Referring to FIGS. 1 and 2, the client software is installed locally on a plurality of client computers, providing a system and method to enter into a complex multi-application real-time collaborative session with other users. The instant invention provides a “public friendly” interface to the user and launches and manages all applications required for a particular session. The same primary application and the same set of supporting applications are launched by the global operating system 20 for each user in a session.

The instant invention can be implemented in conjunction with a plurality of primary applications, for example, AutoCad™, Quake™, Excel™, etc. Furthermore, the instant invention can be implemented by client computer systems running a plurality of supporting applications, for example, video, voice, data, MS Word™, Excel™, etc.

The real-time knowledge center 40 server software is resident on a server platform, or a plurality thereof, and maintains a real-time catalog or index of events in the whole system, maintains session member (user) listings and client network addresses, maintains project data location addresses, maintains primary application support requirements, and maintains all application location addresses. Additionally, the real-time knowledge server 40 can store application protocols to be downloaded to the global operating system 20 of one or more computers in a session for inclusion in an application wrapper 24

The real-time knowledge center 40 supplies all connection and configuration data required for a particular collaborative session to the client's global operating system 20, for example network addresses, session listings, configuration data, etc. The real-time knowledge center 40 and global operating system 20 continue to exchange session update data throughout a session to support users joining and leaving a session. Since this is change and configuration data only, bandwidth requirements are very low.

A plurality of medium to high bandwidth real-time primary application data channels is provided to exchange real-time data directly between applications. Furthermore, a plurality of high bandwidth streaming application data channel exchanges is provided to exchange real time video images and real-time audio directly between applications.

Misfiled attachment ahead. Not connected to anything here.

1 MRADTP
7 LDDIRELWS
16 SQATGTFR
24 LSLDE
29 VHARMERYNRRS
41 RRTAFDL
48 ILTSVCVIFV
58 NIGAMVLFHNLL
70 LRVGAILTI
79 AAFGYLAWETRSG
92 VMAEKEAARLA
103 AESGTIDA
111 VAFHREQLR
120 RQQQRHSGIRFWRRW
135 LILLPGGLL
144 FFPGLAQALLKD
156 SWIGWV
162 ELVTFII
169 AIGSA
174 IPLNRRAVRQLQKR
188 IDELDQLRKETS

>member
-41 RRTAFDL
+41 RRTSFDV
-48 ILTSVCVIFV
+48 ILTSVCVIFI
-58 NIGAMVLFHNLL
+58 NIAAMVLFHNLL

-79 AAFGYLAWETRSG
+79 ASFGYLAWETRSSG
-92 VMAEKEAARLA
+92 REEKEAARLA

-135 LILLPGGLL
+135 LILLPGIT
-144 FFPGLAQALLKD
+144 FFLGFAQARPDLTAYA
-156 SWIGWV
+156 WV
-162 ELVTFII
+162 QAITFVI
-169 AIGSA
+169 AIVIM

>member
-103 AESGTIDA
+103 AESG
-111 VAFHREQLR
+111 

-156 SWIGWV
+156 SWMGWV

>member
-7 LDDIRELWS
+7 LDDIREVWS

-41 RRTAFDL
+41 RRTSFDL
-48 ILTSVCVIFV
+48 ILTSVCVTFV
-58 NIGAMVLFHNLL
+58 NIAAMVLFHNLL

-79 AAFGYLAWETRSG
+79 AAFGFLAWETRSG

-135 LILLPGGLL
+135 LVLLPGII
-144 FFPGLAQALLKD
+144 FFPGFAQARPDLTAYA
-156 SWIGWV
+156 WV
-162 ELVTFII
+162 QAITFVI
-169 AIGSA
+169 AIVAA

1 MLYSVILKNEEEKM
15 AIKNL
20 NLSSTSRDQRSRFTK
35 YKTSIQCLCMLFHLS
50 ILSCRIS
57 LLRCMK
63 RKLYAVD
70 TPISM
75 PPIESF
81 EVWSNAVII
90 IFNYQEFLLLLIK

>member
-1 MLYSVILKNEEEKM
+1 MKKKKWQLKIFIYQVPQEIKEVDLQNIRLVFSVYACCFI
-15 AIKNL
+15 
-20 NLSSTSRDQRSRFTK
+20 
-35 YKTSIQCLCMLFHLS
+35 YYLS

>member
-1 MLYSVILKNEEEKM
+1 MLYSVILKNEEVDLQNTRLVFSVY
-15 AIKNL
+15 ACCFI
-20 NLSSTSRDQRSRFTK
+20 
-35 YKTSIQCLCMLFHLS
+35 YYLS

In one embodiment of the instant invention, a plurality of medium to high bandwidth real-time supporting application data channels are provided to exchange real-time data directly between applications. Any number of client computers may connect to a particular application session.

Referring to FIG. 2, a session operational flow diagram is provided with the operational steps labeled one through eight. The global operating system starts up on local users systems and the global operating system 20 reads a configuration file from local disk. The global operating system 20 then loads and launches a plurality of application wrappers 24 for configured applications.

The real-time knowledge center 40 starts up on a server, reads a configuration file from a local disk, and initializes the dynamic catalog or index.

A user may then enter log-on data to the global operating system 20. The global operating system 20 then sends client address to the real-time knowledge center 40, which adds the client address to a list of active users in the dynamic catalog 42. The real-time knowledge center 40 then sends a log-on accepted message to the global operating system 20.

In the primary application selection sequence the global operating system 20 presents a primary application list to the user, who selects an application. The global operating system 20 then sends a primary application request to the real-time knowledge center 40.

In the session selection sequence the real-time knowledge center 40 sends an available session list to the global operating system 20. The global operating system 20 presents the available session list to the user. When the user selects a session, the global operating system 20 sends a session join request to the real-time knowledge center 40, which adds the client to the session in the dynamic catalog 42 and the real-time knowledge center 40 sends the client address to other users in session.